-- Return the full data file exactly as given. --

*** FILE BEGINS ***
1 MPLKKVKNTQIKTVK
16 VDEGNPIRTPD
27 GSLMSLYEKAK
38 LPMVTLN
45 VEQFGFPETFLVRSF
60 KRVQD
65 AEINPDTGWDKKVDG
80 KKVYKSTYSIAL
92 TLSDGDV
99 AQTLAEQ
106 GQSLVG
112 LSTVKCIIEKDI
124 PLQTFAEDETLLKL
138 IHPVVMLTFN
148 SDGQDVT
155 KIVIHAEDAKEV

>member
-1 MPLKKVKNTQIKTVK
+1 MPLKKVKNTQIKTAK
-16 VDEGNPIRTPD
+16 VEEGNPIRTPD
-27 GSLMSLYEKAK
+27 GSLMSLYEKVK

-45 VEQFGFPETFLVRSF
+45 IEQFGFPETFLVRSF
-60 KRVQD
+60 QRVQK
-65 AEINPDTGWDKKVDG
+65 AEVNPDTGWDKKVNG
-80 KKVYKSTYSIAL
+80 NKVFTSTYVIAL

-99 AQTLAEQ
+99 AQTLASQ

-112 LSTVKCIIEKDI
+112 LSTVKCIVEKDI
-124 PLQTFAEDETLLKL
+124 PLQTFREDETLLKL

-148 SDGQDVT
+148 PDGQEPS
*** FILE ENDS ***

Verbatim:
1 MPLKKVKNTQIKTVK
16 VDEGNPIRTPD
27 GSLMSLYEKAK
38 LPMVTLN
45 VEQFGFPETFLVRSF
60 KRVQD
65 AEINPDTGWDKKVDG
80 KKVYKSTYSIAL
92 TLSDGDV
99 AQTLAEQ
106 GQSLVG
112 LSTVKCIIEKDI
124 PLQTFAEDETLLKL
138 IHPVVMLTFN
148 SDGQDVT
155 KIVIHAEDAKEV

>member
-1 MPLKKVKNTQIKTVK
+1 MPLKKVKNTQIKTAK
-16 VDEGNPIRTPD
+16 VEEGNPIRTPD
-27 GSLMSLYEKAK
+27 GSLMSLYEKVK

-45 VEQFGFPETFLVRSF
+45 IEQFGFPETFLVRSF
-60 KRVQD
+60 QRVQK
-65 AEINPDTGWDKKVDG
+65 AEVNPDTGWDKKVNG
-80 KKVYKSTYSIAL
+80 NKVFTSTYVIAL

-99 AQTLAEQ
+99 AQTLASQ

-112 LSTVKCIIEKDI
+112 LSTVKCIVEKDI
-124 PLQTFAEDETLLKL
+124 PLQTFREDETLLKL

-148 SDGQDVT
+148 PDGQEPS